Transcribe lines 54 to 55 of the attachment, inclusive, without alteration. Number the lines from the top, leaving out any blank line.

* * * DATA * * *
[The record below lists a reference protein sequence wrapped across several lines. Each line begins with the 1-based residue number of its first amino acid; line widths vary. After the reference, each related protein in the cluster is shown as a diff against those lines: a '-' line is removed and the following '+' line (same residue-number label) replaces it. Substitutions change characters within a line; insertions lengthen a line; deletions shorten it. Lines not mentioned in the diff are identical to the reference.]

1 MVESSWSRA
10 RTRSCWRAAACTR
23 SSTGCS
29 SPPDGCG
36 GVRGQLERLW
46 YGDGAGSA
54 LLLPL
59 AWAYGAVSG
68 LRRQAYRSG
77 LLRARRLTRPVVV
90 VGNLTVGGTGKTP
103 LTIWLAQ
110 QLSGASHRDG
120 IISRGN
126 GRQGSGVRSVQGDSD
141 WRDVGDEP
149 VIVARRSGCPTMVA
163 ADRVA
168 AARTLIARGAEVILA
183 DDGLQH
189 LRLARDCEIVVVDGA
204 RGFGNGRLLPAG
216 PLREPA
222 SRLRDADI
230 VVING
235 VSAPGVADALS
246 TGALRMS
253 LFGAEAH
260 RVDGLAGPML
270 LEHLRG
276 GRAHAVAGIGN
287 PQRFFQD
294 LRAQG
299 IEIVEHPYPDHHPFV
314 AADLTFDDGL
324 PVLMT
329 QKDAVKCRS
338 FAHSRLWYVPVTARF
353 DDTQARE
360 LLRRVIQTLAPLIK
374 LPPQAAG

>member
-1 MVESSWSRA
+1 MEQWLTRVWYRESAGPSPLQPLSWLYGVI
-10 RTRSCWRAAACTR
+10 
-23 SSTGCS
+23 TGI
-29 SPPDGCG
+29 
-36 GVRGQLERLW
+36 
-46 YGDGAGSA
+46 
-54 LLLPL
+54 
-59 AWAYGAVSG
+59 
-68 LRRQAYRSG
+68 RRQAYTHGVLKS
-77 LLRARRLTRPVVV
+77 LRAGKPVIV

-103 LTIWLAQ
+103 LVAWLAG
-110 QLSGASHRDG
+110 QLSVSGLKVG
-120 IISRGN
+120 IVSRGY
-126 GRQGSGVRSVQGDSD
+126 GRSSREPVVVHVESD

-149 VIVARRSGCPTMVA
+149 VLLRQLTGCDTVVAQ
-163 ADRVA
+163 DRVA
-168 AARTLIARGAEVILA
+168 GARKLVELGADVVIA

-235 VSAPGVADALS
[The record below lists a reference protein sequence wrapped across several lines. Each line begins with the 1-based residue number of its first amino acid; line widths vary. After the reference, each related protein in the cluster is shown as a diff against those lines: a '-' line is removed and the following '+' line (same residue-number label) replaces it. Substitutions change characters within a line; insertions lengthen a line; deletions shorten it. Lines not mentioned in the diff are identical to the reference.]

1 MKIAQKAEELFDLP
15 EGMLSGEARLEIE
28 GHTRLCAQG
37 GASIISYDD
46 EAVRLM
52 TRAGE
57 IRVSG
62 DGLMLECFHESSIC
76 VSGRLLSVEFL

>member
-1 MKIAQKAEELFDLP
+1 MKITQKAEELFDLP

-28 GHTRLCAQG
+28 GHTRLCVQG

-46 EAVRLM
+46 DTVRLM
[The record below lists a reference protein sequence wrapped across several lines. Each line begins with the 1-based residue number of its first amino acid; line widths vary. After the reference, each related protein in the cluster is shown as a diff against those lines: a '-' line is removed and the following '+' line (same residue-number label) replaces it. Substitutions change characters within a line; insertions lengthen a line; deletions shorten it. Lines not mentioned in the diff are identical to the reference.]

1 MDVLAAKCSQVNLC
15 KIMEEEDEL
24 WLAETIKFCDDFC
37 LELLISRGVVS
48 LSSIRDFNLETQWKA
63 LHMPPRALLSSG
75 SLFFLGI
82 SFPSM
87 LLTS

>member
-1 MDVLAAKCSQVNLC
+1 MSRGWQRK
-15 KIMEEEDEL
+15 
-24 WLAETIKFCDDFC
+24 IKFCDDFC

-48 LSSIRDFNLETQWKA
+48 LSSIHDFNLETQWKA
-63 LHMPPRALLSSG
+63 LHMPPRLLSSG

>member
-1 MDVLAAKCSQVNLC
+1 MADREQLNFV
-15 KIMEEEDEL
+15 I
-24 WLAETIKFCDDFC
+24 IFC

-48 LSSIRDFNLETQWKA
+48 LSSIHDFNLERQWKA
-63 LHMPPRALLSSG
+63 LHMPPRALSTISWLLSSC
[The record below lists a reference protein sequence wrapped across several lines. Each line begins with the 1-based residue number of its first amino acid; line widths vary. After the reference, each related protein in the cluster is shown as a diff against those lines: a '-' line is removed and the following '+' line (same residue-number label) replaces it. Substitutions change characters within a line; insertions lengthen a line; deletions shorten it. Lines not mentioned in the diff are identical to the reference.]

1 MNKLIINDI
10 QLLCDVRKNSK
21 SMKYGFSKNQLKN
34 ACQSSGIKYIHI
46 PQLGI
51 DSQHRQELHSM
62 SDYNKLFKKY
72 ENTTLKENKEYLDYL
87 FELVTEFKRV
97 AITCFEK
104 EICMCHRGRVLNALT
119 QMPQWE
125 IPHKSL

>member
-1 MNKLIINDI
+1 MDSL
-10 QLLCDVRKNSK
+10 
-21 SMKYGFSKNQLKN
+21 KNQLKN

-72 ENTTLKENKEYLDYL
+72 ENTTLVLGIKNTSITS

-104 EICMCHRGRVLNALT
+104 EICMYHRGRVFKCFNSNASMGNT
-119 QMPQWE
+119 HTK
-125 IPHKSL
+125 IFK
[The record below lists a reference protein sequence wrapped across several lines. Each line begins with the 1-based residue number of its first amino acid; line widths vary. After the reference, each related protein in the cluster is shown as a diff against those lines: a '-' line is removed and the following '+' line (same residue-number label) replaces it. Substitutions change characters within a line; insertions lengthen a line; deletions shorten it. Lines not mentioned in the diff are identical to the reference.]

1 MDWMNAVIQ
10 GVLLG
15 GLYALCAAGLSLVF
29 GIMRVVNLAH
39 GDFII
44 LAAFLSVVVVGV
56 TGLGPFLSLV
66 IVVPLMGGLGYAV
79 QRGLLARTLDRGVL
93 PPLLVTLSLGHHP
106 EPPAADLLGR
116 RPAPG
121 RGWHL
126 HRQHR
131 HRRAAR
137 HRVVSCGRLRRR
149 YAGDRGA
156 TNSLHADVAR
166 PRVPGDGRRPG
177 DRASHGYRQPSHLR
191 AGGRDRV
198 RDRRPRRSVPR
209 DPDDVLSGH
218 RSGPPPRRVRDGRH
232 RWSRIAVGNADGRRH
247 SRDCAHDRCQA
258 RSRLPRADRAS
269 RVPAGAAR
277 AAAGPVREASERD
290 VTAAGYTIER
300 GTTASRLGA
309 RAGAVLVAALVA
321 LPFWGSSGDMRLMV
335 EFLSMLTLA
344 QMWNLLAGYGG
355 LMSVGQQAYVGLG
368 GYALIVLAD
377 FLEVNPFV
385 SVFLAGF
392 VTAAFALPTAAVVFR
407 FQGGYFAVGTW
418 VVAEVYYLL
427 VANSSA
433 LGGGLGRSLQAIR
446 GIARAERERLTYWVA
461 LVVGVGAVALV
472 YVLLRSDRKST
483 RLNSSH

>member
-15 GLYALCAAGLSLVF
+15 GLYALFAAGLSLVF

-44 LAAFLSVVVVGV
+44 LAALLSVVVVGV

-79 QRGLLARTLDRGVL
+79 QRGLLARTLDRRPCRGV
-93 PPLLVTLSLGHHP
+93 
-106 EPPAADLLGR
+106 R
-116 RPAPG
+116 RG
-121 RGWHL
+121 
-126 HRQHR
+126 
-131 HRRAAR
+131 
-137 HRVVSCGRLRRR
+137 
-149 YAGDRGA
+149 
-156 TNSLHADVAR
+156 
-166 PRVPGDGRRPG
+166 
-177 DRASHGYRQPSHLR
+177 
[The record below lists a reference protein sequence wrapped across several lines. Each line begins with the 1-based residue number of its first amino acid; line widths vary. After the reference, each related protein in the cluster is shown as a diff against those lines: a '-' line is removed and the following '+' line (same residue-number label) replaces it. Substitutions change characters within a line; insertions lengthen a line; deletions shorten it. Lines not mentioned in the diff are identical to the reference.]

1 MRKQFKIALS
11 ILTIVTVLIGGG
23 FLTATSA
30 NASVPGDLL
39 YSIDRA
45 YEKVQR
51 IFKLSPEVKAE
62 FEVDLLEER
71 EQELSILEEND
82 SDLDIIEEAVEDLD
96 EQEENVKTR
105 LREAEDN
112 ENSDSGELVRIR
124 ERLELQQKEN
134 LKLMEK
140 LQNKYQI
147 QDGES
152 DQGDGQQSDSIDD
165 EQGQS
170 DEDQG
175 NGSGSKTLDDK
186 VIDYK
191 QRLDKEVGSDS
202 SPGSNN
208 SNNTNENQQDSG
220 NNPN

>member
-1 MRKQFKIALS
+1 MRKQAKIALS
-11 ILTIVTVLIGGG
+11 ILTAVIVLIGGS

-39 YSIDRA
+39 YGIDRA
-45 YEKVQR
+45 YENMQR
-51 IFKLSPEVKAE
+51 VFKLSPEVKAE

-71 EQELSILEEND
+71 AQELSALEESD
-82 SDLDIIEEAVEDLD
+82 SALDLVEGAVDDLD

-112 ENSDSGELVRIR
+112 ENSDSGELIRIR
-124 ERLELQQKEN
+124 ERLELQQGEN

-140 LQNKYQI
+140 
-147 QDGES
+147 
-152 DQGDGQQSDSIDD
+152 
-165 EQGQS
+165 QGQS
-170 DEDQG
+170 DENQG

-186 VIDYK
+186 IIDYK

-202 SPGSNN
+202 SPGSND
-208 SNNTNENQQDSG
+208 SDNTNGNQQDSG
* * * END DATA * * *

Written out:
-46 YGDGAGSA
+46 